Project management is the way people, resources, and processes are organized to achieve a goal that has a defined beginning and end. Successful project management requires a lot of organization, clarity of specific objectives, and a clear commitment to those objectives from all parties involved.
The strategic plan contemplates the final objective and asks: “How did we get there?” From there, the strategic plan is used to utilize the necessary resources and establish priorities. A strategic project has milestones throughout development to measure success, as well as clear processes to make sure teams achieve those milestones.
Responsibility for strategic planning often rests with the Strategic Program Manager (SPM). This project management professional oversees a project from start to finish, ensuring that all parties involved know exactly what is going on and have what they need to be successful. They see the “big picture” of a project and work to mitigate risk.
And speaking of risks: Strategy risk is the possibility that a project will fail. The SPM’s job is to anticipate each risk factor and devise a plan to follow if they occur.
The COVID-19 pandemic is a great example of strategy risk. The pandemic disrupted work and sent us all home. The sudden switch to telecommuting delayed projects, shifted demand and forced teams to adapt. Although the “global pandemic” was probably not mentioned in many 2020 strategic planning meetings, successful strategic program managers worked to keep projects moving forward without too many interruptions.
Strategies for project management
You need strong project management strategies to guide you through the process and keep your project moving on schedule. Aspiring to a finished product without any strategy prepares your project for uncontrolled changes in scope and destabilizing risks.
Strategy 1: Clarify the details of your project before starting
Before you start programming the project, you have to know what it entails. Start with the final product and work backwards. What smaller steps and products do you have to complete to get to the final product? Take the time to understand what you have to achieve and what resources you will need to make it happen. As you clarify the details of your project, you should commit to a project management methodology and begin to build a project plan based on that methodology.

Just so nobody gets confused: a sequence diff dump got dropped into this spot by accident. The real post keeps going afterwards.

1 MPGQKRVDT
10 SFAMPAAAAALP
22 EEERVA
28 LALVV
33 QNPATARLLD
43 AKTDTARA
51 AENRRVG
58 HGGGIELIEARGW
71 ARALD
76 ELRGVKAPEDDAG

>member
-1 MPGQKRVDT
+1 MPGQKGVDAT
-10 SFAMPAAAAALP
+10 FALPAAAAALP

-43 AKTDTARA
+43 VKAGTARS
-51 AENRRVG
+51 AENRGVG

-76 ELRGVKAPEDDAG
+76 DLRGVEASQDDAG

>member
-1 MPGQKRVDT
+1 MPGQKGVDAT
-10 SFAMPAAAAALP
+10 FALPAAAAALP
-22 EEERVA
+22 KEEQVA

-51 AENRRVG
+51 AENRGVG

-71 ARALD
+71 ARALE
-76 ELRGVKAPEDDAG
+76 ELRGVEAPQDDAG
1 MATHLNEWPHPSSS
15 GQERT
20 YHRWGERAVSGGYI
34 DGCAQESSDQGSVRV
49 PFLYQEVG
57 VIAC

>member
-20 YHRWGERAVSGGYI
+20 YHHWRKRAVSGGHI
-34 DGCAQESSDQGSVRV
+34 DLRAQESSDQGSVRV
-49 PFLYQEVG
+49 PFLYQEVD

Strategy 2: Evaluate your project from various perspectives
During the planning phase, take a step back and look at the project from the perspective of different roles. Each will face challenges that may not be apparent at first glance. Project management strategies in construction, for example, will look different for a foreman than for an architect or site engineer. Your project plan has to take into account the needs of each role and anticipate the common problems that each could face. It’s easy to get lost in the face of potential gaps and missed opportunities in your own project plan, so it can be helpful to have non-participating team members scrutinize it to see if they discover anything that you may have overlooked.
Strategy 3: Choose the right people to be part of the project team
A project can only be as successful as the people who work on it. Each team member should be chosen for the skills and personalities they bring to the project. Not everyone will be a good fit for any project, and your best team may not even include all of your “best” people.